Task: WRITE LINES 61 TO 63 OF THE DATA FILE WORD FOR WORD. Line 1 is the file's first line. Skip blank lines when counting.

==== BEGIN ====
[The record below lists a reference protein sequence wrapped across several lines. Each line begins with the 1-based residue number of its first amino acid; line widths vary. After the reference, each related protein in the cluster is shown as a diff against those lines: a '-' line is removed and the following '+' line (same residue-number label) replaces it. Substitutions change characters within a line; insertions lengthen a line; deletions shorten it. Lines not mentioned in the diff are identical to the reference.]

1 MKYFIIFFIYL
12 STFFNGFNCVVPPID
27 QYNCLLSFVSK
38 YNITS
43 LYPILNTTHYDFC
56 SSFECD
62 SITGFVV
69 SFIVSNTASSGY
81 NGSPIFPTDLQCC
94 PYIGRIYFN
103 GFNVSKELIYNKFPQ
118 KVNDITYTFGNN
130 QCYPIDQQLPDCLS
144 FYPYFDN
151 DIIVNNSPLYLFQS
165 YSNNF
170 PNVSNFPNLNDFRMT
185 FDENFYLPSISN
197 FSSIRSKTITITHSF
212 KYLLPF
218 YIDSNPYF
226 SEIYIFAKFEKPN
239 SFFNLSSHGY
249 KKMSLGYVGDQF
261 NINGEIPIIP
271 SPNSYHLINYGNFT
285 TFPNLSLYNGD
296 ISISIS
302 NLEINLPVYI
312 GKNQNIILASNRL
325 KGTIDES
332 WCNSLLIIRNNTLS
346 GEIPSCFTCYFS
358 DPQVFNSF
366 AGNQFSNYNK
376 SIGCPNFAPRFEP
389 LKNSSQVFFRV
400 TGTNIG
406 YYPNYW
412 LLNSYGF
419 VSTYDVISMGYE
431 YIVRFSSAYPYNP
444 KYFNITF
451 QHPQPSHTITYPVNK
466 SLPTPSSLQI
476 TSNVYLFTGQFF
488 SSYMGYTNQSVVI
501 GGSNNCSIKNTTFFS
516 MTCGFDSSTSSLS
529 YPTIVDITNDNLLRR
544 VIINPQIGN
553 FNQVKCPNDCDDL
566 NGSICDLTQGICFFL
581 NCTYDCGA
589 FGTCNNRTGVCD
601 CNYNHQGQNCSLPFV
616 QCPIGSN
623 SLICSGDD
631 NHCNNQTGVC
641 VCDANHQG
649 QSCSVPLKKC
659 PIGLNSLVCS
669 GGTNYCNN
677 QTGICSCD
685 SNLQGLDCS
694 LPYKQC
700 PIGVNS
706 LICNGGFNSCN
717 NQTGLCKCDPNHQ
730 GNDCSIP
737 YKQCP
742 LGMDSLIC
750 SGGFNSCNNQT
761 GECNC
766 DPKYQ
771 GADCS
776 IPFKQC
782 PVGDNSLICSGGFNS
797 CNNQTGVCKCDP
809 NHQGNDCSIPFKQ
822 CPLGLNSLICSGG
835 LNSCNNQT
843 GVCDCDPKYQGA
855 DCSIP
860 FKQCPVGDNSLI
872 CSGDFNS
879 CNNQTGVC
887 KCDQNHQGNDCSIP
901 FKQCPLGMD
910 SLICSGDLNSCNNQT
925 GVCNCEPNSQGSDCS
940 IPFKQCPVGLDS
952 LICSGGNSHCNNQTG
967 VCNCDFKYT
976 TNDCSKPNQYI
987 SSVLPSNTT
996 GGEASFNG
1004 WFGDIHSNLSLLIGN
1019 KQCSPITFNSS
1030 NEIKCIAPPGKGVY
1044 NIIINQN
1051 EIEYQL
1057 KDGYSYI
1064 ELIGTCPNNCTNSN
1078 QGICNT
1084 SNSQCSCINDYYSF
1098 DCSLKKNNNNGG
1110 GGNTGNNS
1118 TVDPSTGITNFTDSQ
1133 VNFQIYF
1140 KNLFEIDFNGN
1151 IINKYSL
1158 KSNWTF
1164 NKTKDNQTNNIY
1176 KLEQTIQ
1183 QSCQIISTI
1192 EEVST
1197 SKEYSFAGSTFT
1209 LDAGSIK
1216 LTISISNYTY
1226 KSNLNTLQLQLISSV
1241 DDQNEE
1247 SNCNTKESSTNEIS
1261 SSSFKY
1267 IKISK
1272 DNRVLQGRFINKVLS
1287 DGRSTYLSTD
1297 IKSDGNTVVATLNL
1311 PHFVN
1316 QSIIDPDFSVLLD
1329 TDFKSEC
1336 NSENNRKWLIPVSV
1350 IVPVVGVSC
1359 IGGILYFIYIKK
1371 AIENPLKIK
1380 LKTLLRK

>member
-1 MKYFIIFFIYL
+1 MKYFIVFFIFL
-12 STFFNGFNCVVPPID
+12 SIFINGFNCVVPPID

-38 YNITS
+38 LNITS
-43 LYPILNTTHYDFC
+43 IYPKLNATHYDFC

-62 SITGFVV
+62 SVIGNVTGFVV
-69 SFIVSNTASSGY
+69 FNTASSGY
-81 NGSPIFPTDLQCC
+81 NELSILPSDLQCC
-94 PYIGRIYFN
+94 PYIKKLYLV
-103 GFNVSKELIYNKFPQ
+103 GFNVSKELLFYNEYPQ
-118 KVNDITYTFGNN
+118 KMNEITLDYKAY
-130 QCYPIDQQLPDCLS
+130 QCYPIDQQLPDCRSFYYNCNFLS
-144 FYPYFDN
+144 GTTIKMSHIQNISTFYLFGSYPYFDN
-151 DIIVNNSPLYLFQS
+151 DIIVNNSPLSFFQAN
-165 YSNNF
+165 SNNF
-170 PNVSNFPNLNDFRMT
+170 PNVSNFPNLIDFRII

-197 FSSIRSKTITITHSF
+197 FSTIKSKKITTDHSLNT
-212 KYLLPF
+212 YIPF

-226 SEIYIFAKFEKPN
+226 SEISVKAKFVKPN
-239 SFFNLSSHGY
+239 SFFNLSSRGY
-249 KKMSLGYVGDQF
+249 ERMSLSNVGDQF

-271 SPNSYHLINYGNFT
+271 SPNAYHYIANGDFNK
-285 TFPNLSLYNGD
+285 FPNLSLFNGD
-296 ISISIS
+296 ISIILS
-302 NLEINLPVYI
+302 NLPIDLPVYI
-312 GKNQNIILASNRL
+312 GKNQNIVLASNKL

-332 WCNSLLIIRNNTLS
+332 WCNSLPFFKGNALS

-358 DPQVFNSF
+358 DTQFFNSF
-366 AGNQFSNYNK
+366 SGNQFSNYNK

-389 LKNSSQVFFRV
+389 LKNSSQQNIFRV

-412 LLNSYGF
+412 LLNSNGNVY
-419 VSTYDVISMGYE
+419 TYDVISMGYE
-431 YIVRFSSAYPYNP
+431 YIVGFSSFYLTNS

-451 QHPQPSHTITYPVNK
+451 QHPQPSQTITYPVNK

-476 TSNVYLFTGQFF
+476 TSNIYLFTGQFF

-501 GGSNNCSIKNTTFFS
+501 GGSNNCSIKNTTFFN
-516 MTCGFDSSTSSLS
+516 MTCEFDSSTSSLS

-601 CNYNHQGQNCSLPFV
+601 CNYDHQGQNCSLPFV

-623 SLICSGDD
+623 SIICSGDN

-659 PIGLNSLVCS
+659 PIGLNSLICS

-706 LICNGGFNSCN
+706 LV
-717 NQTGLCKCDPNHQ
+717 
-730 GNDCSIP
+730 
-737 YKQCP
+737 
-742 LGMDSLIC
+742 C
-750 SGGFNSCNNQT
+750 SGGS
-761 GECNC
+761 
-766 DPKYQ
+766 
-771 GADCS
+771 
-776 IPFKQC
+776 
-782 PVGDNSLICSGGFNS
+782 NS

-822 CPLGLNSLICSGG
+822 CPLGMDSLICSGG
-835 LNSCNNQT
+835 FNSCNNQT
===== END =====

641 VCDANHQG
649 QSCSVPLKKC
659 PIGLNSLVCS